If she can nap during the State of the Union, it shouldn't surprise us when people wonder if Ruth Bader Ginsburg is asleep on the job! Late last week, the 22-year Supreme Court Justice stunned everyone by commenting on same-sex "marriage" -- just months before the Court is set to decide it. In an interview with Bloomberg, Ginsburg was surprisingly open about her feelings on the issue, crossing an ethical line that raises new questions about the justice's impartiality.
For any judge -- let alone one on the country's highest court -- to speak publicly about a pending case is an indiscretion that shocked people on both sides of the debate. Fox News's Brit Hume tweeted out his displeasure: "Justice Ginsburg sounds off on an issue pending before the Supreme Court. Amazing impropriety." The liberal justice, who had nothing but praise for President Obama, insists that America would come around to the Court's redefinition of marriage if it did indeed sweep aside every state's marriage amendment in a ruling this summer.
"The change in people's attitudes on that issue has been enormous," she said in an interview with Bloomberg. "In recent years, people have said, 'This is the way I am.' And others looked around, and we discovered it's our next-door neighbor -- we're very fond of them... (T)he rest of us recognized that they are one of us." It would not "take a large adjustment," she claimed, for the country to accept the Court's radical rewrite of nature's laws. Before long, she believes, voters would understand having their laws trampled and their state sovereignty attacked.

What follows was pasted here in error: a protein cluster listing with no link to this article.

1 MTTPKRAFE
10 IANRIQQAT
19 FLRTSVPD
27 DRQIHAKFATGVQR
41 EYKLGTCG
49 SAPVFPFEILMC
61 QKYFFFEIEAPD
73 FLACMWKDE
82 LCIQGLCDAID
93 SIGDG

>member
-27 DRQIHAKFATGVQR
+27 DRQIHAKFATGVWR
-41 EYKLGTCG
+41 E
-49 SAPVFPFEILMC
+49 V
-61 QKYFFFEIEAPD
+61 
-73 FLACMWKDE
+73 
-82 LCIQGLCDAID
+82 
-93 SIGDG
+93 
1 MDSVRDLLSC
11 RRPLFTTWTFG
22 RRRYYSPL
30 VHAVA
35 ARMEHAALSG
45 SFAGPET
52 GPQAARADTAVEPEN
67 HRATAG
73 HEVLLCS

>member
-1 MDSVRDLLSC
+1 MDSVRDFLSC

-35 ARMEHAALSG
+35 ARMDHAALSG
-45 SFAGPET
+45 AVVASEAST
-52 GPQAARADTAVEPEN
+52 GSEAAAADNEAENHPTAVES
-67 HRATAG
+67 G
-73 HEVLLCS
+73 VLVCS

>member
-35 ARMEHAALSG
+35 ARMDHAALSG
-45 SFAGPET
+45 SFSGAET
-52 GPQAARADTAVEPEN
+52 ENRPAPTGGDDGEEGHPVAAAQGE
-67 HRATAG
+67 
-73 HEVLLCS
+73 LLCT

Not only is Ginsburg mistaken, she's amazingly indiscreet in flouting what is obviously a premeditated vote on an issue still hotly debated in every corner of America. She and fellow Justice Elana Kagan were already on thin ice where objectivity is concerned, having both presided over same-sex "weddings." Now, with these latest revelations, the façade of fairness is crumbling.
The only answer, many believe, is for Justice Ginsburg to recuse herself from a trial she has already swayed. A growing chorus of Americans is calling for the justice to do the right thing and step aside. From Washington, D.C. to states like Alabama, voters demanded an end to the courts' open activism. Brian Brown, head of the National Organization for Marriage, was one of several leaders asking that Ginsburg "comply with federal law and disqualify herself as she is required to do. If she refuses, we will ask Congress to act."
The controversy seems to have snapped Ginsburg back into line --at least temporarily. When asked a couple of days ago about the case, she replied, "I don't want to talk about what you describe as gay rights," she said. "I don't want to suggest how the court will decide that case, one way or another." Unfortunately for her -- and for America -- the damage has already been done.